West Virginia never trailed for the game's final 34:54, but also never felt safe. Consider that the Mountaineers took their first lead at 35-28 on a 2-yard fade pass from Smith to Bailey with just 29 seconds to play in the first half, but couldn't even hold that. Baylor quarterback Nick Florence (he of the 581 yards and five TDs on 29-of-47 passing) simply went out and threw a 67-yard touchdown to Lanear Sampson. Bingo, it's 35-35 at the break, prompting Baylor coach Art Briles to say in a TV interview running off the field that it was a 0-0 ballgame again.
Well, not quite.
And not even when West Virginia opened up a three-touchdown lead, 56-35, in the third quarter did a lead even feel semi-comfortable. All it took was Baylor forcing one three-and-out by the WVU offense and the Bears were able to score three of the next four touchdowns and make it 63-56 with still almost 11 minutes to play.
But that would be it because never again was either offense stopped. West Virginia made it 70-56 when Smith hit Bailey with a 39-yard touchdown pass after running five minutes off the clock. Baylor countered with a 10-play drive and a Florence TD pass to Terrance Williams (his 17th catch and 314th yard) to make it 70-63.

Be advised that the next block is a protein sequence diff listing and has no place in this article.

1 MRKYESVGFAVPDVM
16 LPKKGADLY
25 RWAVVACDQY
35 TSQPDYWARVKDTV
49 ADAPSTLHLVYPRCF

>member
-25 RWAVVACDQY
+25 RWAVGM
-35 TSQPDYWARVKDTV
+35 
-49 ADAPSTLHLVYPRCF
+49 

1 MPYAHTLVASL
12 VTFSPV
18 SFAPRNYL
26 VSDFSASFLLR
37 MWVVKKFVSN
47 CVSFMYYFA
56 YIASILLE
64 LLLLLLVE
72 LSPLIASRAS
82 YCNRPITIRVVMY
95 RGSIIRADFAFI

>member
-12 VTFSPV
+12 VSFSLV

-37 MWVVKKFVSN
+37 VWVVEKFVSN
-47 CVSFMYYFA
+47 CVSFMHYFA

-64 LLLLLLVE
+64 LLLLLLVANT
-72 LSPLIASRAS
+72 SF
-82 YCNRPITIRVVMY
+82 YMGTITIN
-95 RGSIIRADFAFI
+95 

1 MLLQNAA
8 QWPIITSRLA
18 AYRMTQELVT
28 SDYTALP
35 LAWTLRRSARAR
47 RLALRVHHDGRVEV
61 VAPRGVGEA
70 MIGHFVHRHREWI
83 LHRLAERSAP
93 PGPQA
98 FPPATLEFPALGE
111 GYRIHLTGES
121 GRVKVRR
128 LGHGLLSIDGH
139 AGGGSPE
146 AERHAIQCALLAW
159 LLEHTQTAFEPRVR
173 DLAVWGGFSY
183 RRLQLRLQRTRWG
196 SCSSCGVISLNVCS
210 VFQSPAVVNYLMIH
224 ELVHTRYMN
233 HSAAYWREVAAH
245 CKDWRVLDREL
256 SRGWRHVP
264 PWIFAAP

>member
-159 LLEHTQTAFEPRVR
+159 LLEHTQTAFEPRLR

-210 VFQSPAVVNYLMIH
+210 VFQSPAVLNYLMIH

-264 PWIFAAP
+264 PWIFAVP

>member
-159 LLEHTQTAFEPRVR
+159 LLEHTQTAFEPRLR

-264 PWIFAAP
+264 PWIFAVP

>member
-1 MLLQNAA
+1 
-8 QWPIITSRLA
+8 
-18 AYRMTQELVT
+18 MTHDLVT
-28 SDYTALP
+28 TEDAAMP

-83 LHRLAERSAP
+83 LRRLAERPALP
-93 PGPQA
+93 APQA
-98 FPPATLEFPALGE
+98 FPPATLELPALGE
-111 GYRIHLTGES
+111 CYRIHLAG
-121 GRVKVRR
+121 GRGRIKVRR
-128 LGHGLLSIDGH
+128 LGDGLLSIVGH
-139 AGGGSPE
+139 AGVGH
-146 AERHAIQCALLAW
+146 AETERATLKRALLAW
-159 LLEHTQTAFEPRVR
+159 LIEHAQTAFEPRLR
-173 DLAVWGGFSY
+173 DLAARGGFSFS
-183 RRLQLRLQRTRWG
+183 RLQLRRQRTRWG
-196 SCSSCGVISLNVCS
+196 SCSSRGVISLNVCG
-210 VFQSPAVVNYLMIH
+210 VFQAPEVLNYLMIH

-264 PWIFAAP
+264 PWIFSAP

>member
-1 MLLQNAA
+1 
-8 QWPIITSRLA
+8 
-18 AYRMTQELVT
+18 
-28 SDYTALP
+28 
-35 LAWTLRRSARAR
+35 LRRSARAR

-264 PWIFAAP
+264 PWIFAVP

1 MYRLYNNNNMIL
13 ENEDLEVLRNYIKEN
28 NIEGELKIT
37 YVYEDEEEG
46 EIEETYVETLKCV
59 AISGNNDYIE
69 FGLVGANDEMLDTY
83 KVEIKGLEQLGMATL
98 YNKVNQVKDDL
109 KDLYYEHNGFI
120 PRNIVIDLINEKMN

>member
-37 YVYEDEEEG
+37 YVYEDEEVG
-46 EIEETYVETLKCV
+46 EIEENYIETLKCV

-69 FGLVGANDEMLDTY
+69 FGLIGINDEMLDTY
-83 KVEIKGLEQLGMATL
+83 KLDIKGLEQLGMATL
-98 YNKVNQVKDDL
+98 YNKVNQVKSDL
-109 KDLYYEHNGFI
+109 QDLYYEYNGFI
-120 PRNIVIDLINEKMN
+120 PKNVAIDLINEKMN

But with 3:08 left, Briles made perhaps a fatal error in judgment. On the way to allowing 807 yards and 10 touchdowns, he gambled that his defense - armed with three timeouts - could stop West Virginia one time and get the ball back, so he eschewed an on-side kick.
"If you do it there and don't get it, then basically the game is over,'' Briles said. "You play percentages. We played percentages there and it didn't work out.''
It didn't because J.D. Woods (career highs with 13 catches for 114 yards) made a spectacular one-handed grab of what Smith admitted was his worst pass of the day for one first down, then Garrison converted the third down shortly thereafter to seal the win.
And so a crowd of 60,012 - almost all of whom stayed to the end - went home happy. They had come to see an explosion of offense and saw even more than they bargained for. For the record, it was the highest-scoring game ever between two Top 25 teams and even the most points ever produced in a game involving even one Top 25 team, according the footballgeography.com
While it would be wise to get accustomed to the culture of such a shootout because they happen all the time in West Virginia's new conference, Holgorsen warned not to expect quite this level of offensive insanity each week. It's not likely to happen when the Mountaineers next play Saturday night at No. 12 Texas.
"I've been in this league going on 10 years now and it's the culture of the Big 12, but not everyone is like this,'' Holgorsen said. "It will be different next week. Texas has an unbelievable defense.''
Reach Dave Hickman at 304-348-1734 or dphickm...@aol.com or follow him at Twitter.com/dphickman1.